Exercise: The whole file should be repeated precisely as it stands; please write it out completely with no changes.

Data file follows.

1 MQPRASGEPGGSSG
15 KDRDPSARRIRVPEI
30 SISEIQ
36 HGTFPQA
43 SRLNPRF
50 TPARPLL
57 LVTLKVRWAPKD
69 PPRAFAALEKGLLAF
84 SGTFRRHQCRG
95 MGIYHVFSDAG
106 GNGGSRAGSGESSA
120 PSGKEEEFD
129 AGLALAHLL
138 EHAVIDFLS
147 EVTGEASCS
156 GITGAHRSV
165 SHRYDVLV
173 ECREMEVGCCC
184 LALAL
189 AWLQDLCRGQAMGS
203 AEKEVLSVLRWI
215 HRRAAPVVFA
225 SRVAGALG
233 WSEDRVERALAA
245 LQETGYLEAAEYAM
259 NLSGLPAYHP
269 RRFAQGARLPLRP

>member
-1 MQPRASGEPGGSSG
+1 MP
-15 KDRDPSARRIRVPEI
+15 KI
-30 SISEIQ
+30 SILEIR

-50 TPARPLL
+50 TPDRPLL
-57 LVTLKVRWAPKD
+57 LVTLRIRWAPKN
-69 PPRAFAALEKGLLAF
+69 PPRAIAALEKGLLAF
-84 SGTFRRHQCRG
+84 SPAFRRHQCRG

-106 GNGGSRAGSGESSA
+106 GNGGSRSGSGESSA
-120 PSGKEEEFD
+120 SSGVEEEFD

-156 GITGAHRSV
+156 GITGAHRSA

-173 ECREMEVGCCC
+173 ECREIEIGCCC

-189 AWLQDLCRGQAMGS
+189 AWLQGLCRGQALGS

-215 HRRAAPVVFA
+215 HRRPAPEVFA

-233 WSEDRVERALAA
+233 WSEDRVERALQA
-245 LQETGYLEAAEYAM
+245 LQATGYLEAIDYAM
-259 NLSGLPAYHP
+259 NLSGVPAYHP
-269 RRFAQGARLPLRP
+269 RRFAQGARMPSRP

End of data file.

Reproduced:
1 MQPRASGEPGGSSG
15 KDRDPSARRIRVPEI
30 SISEIQ
36 HGTFPQA
43 SRLNPRF
50 TPARPLL
57 LVTLKVRWAPKD
69 PPRAFAALEKGLLAF
84 SGTFRRHQCRG
95 MGIYHVFSDAG
106 GNGGSRAGSGESSA
120 PSGKEEEFD
129 AGLALAHLL
138 EHAVIDFLS
147 EVTGEASCS
156 GITGAHRSV
165 SHRYDVLV
173 ECREMEVGCCC
184 LALAL
189 AWLQDLCRGQAMGS
203 AEKEVLSVLRWI
215 HRRAAPVVFA
225 SRVAGALG
233 WSEDRVERALAA
245 LQETGYLEAAEYAM
259 NLSGLPAYHP
269 RRFAQGARLPLRP

>member
-1 MQPRASGEPGGSSG
+1 MP
-15 KDRDPSARRIRVPEI
+15 KI
-30 SISEIQ
+30 SILEIR

-50 TPARPLL
+50 TPDRPLL
-57 LVTLKVRWAPKD
+57 LVTLRIRWAPKN
-69 PPRAFAALEKGLLAF
+69 PPRAIAALEKGLLAF
-84 SGTFRRHQCRG
+84 SPAFRRHQCRG

-106 GNGGSRAGSGESSA
+106 GNGGSRSGSGESSA
-120 PSGKEEEFD
+120 SSGVEEEFD

-156 GITGAHRSV
+156 GITGAHRSA

-173 ECREMEVGCCC
+173 ECREIEIGCCC

-189 AWLQDLCRGQAMGS
+189 AWLQGLCRGQALGS

-215 HRRAAPVVFA
+215 HRRPAPEVFA

-233 WSEDRVERALAA
+233 WSEDRVERALQA
-245 LQETGYLEAAEYAM
+245 LQATGYLEAIDYAM
-259 NLSGLPAYHP
+259 NLSGVPAYHP
-269 RRFAQGARLPLRP
+269 RRFAQGARMPSRP